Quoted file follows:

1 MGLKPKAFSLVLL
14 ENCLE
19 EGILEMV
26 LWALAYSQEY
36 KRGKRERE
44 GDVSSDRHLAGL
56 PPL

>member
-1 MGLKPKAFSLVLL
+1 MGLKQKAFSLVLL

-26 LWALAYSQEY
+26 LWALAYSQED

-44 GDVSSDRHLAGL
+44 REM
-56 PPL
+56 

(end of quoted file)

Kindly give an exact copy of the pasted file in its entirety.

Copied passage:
1 MGLKPKAFSLVLL
14 ENCLE
19 EGILEMV
26 LWALAYSQEY
36 KRGKRERE
44 GDVSSDRHLAGL
56 PPL

>member
-1 MGLKPKAFSLVLL
+1 MGLKQKAFSLVLL

-26 LWALAYSQEY
+26 LWALAYSQED

-44 GDVSSDRHLAGL
+44 REM
-56 PPL
+56 